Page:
# why does my integrator perform noise shaping?

I am designing (in matlab) a simple system with a DC signal at 0 Hz and some added noise. I am performing a differentiation of the signal (by simply subtracting the last values from each other), next i am applying rolling average algorithm, to filter the high frequencies, and then i simply integrate over a number of samples. Using the pwelch() function on the output i noticed that there is some noise shaping going on, and i don't really now where it is coming from...

I am aware of delta-sigma modulators, but this is not a thing i am doing here: for my integrator i am using a very simple algorithm that adds $$n$$ last samples together. I would expect a simple integrator behaviour here (with frequency response falling 20db/dec).

Why does the noise shaping take place? https://i.stack.imgur.com/dTfLl.png

I am posting the code for the signal generation, differentiator and integrator below.


clear
home
close all

%generate the signal
fs = 1;
T = 1/fs;
t = 0:T:(2^14);
pos = 3 * t;
noise = 2 * randn(1, length(t));
pos = pos+noise;

%differentiate the signal
diff_time = 1;
diff_out = [];
len = length(pos);
for j = 1+diff_time : len
diff_out(j-diff_time) = pos(j)-pos(j-diff_time);
end

%filter the hf with MA filter with 16 taps
MA_avg = zeros(1,16);
for i = 1 : length(diff_out)-16
avg_val = MA_avg(end);
old_val = diff_out(i);
current_val = diff_out(i+16);
MA_avg(end+1) = current_val-old_val+avg_val;
end

%integrate
pos_intgr = integrate(MA_avg, 16);

%get the spectral power
NFFT = length(pos_intgr);
[P, F] = pwelch(pos_intgr,ones(NFFT,1),0,NFFT,fs,'power');
PdBW = 10*log10(P);
plot(F,PdBW)
title("pwelch")
xlabel('Frequency')
ylabel('Power spectrum (dbW)')

function [acu_down] = integrate(signal, taps)
len = length(signal);
acu_down = [0];
i = 1;
k = 1;
while i <= len-taps
sum = 0; %reset the sum
for j = 0 : taps-1
sum = sum + signal(i+j);
end
i = i+taps;
acu_down(k) = sum;
k = k+1;
end
%cut out the LSB
acu_down = acu_down ./ taps;
end

• I don't really follow your code or how you got that plot. As far as I can tell, "noise" is never used, the differentiated signal is never used. Your moving average is just a moving average of a ramp. You integrate looks like another average rather than an integrate (accumulator which would add the output to the next input would be an integrator). That said the differentiator would give you the result you see, while the moving averages should approximate a Sinc function shape as the number of samples grow large. – Dan Boschen Feb 27 '20 at 13:52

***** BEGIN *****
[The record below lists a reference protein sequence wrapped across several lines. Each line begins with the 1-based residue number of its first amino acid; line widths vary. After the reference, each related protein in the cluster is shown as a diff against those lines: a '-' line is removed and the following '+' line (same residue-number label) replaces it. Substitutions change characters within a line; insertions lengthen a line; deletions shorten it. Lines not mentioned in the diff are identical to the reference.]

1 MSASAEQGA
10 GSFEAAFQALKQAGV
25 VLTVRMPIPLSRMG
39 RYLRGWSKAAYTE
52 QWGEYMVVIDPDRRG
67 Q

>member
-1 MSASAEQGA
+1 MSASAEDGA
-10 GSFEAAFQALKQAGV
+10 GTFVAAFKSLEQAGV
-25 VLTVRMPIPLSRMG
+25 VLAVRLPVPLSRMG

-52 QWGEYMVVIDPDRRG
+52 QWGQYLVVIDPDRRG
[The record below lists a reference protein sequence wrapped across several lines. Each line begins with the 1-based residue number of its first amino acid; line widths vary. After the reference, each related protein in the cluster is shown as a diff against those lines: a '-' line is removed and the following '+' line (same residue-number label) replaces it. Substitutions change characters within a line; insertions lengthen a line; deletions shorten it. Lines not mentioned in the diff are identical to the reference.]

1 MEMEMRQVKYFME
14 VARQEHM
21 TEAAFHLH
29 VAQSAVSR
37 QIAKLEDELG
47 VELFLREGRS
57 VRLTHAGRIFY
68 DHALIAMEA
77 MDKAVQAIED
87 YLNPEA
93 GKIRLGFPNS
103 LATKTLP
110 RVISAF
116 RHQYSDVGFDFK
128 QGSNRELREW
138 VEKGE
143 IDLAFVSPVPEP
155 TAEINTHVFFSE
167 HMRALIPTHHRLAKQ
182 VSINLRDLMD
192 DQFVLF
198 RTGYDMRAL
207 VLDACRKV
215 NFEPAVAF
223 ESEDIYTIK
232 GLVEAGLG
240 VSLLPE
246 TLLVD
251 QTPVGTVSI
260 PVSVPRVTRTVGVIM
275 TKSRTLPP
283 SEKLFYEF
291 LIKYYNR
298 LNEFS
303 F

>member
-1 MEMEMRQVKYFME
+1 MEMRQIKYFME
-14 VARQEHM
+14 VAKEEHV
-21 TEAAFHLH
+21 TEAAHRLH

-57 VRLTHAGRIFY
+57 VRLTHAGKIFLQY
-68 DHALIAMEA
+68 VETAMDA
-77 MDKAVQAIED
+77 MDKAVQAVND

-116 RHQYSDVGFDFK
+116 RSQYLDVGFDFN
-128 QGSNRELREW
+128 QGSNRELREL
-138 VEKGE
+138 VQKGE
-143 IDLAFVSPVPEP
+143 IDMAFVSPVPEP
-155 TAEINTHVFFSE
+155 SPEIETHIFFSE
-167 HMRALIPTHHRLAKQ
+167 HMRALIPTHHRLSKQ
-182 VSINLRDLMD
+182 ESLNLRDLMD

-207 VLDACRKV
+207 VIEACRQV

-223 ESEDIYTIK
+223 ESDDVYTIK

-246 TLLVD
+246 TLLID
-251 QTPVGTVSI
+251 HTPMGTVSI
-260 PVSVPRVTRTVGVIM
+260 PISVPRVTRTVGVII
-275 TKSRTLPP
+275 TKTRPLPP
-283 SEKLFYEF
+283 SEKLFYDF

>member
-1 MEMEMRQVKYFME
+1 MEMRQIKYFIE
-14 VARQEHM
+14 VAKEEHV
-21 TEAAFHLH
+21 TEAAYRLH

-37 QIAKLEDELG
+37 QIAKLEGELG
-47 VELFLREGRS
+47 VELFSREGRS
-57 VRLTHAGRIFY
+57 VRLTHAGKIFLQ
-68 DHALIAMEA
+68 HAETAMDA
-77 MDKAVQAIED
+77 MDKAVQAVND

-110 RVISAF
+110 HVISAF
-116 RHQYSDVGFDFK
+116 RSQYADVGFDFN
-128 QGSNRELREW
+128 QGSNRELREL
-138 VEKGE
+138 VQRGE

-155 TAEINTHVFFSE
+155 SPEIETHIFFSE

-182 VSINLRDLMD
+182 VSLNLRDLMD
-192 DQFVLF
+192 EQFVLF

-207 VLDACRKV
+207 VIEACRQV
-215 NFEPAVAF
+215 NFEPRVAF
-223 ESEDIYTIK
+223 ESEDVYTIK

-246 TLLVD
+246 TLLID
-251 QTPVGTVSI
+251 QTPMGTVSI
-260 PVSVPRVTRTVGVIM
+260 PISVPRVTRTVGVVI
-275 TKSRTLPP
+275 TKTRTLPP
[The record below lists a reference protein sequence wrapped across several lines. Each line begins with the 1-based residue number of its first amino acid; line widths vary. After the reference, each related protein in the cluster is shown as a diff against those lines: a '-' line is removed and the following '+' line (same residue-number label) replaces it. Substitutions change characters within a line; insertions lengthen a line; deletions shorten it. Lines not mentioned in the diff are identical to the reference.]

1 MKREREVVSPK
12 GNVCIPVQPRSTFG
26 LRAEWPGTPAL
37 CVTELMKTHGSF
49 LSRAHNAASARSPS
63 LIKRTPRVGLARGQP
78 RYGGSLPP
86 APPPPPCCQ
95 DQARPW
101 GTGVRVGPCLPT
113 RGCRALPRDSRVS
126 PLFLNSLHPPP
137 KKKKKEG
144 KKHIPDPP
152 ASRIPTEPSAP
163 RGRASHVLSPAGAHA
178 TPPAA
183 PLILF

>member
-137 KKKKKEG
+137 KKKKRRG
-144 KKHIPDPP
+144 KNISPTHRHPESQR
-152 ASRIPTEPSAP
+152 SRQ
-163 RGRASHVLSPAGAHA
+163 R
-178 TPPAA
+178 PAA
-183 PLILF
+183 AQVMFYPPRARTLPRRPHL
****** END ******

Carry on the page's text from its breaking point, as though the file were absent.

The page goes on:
• If you cascade differentiator with an actual accumulator, you will also get the equivalent of a moving average response (this is what a CIC does). – Dan Boschen Feb 27 '20 at 13:53
• @DanBoschen sorry, I forgot to adjust the variables before posting. I corrected the code now. Yes, the MA is a ramp, but it actually filters the higher frequencies also (i ran a FFT and it showed that it works). The output just looks like it has the spectral power of the noise pushed into higher frequencies, which i cannot understand. – user7216373 Feb 27 '20 at 14:05
• Yes a MA definitely filters the higher frequencies --a MA is a low pass filter. See my answer but perhaps the real question is what are you actually wanting to do? Maybe there is a better way. – Dan Boschen Feb 27 '20 at 15:03

The dominant effect you see is from the differentiation which is a high pass function.

Observe the spectrum after differentiation alone:

As would be clearer on a log log plot the signal is going up at rate f versus frequency. (consistent with a differentiation).

Next observe the spectrum at the moving average output:

This is consistent with expected: The moving average approximates a Sinc filter response, and the nulls of a Sinc function go down at rate f versus frequency. With the differentiator going up at rate f and the moving average going down at rate f we see the flat response as observed with the nulls at $$1/T$$ where $$T$$ is the duration of the moving average.

Your final operation that you call an integrator is actually another average combined with a down-sample (decimation), and with that would result in the low frequency portion of your signal after another 16 point average; so another Sinc filter response of similar form and then the decimated (close in) spectrum out to half of the first main lobe:

• wow, it all makes sense now. I understand what is going on here. Thanks a lot for your input! (this is a part of an resolution upscaling algorithm that I am trying to bring down to basic blocks and understand). – user7216373 Feb 27 '20 at 15:13